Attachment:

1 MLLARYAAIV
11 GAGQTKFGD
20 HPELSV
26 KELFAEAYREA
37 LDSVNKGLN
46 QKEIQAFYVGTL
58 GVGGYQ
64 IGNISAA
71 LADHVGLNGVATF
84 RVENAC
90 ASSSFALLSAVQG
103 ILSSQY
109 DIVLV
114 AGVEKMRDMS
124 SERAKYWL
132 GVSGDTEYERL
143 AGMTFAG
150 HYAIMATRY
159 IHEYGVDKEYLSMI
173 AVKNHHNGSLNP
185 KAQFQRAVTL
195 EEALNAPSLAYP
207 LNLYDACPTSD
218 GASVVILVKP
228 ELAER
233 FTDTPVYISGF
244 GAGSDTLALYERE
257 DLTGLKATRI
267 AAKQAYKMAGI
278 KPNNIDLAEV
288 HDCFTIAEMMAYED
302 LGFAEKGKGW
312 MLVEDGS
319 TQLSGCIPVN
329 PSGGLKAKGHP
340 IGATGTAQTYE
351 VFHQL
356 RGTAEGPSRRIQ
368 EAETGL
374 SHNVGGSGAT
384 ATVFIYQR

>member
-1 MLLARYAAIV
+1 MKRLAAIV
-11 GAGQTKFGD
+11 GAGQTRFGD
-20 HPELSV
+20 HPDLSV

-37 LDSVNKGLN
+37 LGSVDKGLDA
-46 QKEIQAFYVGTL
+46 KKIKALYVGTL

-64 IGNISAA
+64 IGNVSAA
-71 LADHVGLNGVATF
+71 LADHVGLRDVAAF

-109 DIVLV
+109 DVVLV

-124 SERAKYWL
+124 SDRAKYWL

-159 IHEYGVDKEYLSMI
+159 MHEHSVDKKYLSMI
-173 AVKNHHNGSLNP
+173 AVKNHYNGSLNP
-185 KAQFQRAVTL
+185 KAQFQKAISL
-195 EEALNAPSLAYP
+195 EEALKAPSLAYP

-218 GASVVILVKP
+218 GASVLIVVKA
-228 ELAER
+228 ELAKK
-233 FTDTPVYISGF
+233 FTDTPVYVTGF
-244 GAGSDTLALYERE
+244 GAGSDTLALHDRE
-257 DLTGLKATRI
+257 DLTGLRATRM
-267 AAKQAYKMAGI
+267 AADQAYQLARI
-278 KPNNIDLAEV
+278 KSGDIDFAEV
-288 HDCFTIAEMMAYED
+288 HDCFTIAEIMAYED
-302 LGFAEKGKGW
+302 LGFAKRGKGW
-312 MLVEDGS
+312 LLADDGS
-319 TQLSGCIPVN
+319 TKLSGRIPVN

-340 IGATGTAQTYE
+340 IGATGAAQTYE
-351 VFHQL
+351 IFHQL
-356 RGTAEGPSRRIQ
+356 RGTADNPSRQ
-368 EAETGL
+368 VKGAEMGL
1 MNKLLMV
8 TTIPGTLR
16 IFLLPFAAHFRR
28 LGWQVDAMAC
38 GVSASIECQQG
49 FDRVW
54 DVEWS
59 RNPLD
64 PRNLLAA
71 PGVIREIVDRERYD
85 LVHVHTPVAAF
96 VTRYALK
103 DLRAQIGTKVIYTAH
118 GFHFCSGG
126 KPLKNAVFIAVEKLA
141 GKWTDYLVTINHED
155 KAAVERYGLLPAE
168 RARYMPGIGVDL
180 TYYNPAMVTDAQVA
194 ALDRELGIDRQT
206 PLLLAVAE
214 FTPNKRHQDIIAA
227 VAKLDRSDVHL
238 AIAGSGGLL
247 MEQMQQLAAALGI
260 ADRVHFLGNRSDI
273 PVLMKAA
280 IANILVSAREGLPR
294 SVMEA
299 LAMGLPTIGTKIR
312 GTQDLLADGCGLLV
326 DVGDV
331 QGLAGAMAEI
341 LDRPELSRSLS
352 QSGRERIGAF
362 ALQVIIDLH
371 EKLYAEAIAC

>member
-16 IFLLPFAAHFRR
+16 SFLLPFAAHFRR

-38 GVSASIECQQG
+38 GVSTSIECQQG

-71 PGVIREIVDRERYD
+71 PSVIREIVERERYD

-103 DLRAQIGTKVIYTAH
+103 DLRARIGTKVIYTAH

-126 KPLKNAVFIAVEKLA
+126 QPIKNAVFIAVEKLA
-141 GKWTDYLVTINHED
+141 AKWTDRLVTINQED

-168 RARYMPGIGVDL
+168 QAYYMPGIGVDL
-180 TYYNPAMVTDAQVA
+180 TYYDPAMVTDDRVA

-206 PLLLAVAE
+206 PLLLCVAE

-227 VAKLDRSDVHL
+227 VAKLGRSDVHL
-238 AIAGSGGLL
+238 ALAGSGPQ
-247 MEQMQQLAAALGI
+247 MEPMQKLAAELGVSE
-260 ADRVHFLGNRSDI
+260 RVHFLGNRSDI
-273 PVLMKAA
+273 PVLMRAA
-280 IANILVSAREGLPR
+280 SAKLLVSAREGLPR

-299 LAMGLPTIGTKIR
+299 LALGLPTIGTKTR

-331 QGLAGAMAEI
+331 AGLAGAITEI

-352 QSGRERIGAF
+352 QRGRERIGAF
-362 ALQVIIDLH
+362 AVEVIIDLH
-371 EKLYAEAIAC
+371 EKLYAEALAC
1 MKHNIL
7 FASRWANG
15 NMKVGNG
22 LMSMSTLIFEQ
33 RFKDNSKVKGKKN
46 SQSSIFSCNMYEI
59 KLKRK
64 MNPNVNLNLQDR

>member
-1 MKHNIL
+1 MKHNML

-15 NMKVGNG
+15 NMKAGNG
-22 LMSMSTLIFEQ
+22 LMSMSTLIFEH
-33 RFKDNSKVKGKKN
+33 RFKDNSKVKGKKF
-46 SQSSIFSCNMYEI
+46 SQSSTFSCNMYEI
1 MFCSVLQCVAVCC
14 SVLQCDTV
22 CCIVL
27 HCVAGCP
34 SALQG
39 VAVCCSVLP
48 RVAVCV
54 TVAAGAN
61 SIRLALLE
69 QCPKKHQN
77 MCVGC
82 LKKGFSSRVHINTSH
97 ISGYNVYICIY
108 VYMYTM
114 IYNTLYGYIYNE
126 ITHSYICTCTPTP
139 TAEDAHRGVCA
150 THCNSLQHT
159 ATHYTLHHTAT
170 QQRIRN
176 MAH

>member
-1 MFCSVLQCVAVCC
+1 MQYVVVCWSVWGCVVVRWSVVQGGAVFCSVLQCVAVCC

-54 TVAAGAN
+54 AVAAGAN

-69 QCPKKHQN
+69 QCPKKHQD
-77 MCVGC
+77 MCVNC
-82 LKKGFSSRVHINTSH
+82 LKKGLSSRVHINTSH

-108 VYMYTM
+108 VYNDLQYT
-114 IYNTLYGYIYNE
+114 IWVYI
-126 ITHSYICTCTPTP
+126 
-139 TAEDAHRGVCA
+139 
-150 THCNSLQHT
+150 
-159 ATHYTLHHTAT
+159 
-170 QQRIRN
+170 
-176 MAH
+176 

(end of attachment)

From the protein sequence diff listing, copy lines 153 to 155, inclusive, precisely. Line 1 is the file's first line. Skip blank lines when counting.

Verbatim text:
-206 PLLLAVAE
+206 PLLLCVAE

-227 VAKLDRSDVHL